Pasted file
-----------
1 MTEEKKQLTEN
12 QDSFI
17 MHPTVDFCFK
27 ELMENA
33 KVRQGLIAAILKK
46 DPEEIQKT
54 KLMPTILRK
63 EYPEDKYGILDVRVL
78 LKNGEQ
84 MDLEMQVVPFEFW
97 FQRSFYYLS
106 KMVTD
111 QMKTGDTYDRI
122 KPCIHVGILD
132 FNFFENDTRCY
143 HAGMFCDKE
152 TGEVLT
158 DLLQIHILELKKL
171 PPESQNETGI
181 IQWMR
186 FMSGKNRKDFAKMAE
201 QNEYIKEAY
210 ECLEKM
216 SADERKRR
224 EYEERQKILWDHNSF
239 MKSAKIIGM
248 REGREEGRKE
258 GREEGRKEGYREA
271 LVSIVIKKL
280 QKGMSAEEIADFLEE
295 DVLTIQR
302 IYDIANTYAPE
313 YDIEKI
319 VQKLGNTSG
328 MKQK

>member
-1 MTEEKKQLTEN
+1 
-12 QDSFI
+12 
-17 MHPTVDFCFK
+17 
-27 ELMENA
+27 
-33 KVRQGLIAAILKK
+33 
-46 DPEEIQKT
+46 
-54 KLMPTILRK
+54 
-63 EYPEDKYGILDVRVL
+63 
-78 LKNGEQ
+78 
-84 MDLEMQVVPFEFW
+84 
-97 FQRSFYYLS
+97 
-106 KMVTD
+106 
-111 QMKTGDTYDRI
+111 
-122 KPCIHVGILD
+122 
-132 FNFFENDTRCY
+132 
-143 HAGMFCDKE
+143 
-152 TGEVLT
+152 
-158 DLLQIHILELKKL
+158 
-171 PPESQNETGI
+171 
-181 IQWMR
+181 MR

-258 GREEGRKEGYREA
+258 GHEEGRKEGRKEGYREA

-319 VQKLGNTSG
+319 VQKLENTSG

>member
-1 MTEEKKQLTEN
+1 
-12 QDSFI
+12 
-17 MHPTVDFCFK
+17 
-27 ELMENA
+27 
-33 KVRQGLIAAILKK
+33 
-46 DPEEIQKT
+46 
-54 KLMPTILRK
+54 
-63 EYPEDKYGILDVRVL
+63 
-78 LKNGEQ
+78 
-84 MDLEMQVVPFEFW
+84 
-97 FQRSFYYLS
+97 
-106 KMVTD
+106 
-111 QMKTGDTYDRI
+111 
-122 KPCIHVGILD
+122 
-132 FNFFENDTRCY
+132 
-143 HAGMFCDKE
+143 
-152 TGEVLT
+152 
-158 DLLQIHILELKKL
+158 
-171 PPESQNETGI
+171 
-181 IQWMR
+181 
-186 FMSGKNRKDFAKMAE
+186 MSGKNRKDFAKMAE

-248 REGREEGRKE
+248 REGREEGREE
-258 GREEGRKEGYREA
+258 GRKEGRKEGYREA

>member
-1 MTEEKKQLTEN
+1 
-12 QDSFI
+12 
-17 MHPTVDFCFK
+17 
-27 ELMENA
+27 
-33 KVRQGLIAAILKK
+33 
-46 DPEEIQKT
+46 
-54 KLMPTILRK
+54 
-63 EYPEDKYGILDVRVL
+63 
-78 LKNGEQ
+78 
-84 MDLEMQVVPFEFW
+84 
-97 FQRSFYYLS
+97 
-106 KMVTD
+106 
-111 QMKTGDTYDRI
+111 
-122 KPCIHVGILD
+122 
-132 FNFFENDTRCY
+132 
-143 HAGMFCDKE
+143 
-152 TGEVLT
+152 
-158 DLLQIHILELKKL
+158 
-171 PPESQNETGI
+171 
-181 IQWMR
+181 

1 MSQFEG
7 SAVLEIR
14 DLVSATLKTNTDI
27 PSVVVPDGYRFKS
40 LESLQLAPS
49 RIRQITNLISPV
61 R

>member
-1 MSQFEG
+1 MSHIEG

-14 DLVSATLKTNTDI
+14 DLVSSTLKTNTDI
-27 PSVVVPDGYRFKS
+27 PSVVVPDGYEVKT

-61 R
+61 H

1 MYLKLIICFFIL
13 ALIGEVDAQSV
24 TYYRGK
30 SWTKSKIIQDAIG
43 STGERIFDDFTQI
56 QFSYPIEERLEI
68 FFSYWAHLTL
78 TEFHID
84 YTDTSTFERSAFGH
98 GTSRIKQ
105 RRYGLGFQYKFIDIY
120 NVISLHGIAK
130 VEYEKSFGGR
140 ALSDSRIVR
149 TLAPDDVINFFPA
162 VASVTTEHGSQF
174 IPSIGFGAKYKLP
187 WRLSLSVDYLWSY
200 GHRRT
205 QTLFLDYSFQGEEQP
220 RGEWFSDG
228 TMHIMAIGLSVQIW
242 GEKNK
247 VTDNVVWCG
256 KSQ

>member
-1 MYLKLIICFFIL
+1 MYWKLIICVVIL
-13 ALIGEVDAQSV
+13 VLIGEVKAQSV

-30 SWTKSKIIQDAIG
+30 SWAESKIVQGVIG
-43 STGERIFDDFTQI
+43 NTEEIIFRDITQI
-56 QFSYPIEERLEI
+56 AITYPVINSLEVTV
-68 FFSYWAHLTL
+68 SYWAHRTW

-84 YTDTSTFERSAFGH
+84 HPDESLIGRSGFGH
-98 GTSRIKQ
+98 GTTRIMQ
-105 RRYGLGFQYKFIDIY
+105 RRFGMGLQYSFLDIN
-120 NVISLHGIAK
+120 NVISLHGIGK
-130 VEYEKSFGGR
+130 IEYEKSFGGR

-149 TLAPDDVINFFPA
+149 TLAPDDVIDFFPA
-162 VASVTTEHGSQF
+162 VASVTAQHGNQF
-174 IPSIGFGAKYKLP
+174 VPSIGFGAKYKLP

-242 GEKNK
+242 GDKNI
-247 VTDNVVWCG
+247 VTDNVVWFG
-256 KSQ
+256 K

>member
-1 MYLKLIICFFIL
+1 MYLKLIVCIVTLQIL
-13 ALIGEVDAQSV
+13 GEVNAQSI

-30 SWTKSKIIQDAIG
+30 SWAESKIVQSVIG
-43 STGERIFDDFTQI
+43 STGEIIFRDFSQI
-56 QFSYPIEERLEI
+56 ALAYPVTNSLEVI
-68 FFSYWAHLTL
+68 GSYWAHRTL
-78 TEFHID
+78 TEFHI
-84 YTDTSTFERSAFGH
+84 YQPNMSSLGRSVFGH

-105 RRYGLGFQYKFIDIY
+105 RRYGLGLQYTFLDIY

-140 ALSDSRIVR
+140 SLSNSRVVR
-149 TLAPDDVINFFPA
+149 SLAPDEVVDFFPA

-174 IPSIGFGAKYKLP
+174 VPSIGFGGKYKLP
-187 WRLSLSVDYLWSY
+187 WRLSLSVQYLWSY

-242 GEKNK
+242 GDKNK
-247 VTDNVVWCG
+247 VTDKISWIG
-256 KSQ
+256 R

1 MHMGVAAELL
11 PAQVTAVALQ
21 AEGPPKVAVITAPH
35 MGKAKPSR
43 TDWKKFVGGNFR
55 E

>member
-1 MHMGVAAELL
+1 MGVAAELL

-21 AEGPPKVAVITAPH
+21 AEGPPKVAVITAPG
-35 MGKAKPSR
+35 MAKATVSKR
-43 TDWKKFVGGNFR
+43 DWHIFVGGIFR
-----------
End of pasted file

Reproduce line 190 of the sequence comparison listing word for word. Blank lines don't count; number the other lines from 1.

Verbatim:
56 QFSYPIEERLEI